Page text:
I read Gillian Bagwell’s The Darling Strumpet, historical fiction about Nell Gwynn, an actress in the seventeenth century who was also mistress to Charles II. Nell used her body and beauty, along with her wit and charm, to gain both positions. My next book, about Elena Piscopia, is set in the same time period and I have pondered their different situations. Elena was the first woman to receive a doctorate and Nell bore male heirs to the king. Elena was born of a noble father whereas Nell’s father is unknown to history, and may have been unknown to her. The wealth of Elena’s family contrasts with the poverty of Elena’s. Elena studied with the best tutors while Nell sold oysters and later her body. The one common thread is their mothers.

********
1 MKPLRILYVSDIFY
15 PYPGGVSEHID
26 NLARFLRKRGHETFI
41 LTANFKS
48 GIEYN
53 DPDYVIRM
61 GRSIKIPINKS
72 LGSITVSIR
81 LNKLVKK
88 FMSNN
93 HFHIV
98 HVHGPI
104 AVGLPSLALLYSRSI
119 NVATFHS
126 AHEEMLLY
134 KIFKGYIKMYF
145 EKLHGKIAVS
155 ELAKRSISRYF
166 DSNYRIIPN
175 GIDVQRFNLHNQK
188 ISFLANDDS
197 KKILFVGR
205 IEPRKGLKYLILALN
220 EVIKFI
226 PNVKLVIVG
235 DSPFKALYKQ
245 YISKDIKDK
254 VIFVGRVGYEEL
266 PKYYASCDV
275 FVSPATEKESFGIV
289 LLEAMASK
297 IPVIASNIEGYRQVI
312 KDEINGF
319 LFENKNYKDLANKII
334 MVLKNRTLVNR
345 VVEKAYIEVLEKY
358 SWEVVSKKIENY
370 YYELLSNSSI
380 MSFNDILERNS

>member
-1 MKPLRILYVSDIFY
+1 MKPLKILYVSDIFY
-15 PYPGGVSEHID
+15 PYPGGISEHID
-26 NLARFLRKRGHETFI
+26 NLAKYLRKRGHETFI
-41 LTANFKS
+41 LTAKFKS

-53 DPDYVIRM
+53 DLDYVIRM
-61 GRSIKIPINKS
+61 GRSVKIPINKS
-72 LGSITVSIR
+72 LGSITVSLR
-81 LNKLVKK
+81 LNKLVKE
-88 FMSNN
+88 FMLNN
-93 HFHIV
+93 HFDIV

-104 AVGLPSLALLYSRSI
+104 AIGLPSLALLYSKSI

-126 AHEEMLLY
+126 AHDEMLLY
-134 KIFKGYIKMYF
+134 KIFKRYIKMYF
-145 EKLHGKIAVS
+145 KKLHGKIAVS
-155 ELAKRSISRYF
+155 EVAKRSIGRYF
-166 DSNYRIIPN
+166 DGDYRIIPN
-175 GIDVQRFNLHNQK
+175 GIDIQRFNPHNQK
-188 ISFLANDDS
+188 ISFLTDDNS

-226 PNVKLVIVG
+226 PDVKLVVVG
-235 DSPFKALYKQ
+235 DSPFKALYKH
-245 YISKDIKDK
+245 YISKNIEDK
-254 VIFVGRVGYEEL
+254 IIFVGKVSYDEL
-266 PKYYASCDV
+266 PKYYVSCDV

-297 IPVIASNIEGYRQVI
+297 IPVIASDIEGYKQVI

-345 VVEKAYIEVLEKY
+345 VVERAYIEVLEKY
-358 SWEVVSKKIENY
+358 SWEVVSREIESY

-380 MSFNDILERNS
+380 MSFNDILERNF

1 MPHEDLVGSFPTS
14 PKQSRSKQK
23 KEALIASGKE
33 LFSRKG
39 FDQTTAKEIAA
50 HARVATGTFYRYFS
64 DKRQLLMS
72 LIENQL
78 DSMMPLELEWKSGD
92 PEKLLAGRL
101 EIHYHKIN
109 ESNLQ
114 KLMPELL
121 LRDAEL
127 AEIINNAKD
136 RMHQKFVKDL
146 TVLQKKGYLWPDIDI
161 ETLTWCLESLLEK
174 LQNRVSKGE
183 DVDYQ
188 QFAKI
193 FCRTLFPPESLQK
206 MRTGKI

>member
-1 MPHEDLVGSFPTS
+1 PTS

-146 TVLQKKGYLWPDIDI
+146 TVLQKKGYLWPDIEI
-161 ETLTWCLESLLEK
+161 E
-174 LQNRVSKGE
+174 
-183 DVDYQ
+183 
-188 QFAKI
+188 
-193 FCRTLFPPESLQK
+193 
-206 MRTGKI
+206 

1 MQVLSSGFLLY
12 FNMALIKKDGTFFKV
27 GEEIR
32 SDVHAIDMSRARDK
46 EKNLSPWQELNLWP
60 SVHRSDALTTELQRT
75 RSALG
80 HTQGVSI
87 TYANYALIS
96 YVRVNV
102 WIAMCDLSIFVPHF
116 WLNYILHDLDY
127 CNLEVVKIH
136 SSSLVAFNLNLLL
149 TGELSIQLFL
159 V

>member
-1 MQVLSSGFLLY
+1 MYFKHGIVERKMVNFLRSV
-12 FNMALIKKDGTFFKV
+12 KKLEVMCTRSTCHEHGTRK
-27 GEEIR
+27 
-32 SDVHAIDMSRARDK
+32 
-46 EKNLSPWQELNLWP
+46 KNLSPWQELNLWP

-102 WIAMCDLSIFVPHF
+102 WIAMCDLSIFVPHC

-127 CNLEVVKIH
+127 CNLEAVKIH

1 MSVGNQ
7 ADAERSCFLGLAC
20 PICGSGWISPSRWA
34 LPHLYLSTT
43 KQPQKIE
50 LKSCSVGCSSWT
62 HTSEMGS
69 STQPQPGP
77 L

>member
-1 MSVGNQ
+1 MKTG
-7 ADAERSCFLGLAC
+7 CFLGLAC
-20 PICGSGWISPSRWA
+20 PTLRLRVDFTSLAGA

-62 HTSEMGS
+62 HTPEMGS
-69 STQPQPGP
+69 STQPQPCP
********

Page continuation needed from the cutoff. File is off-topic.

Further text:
Nell’s mother ran a bawdy house and a tavern and died in an alcoholic stupor. Elena’s mother was upright and educated but bore several illegitimate children to Elena’s father before they finally married. I wonder if having a mother whose status is precarious leads a daughter to strive harder to achieve something of her own.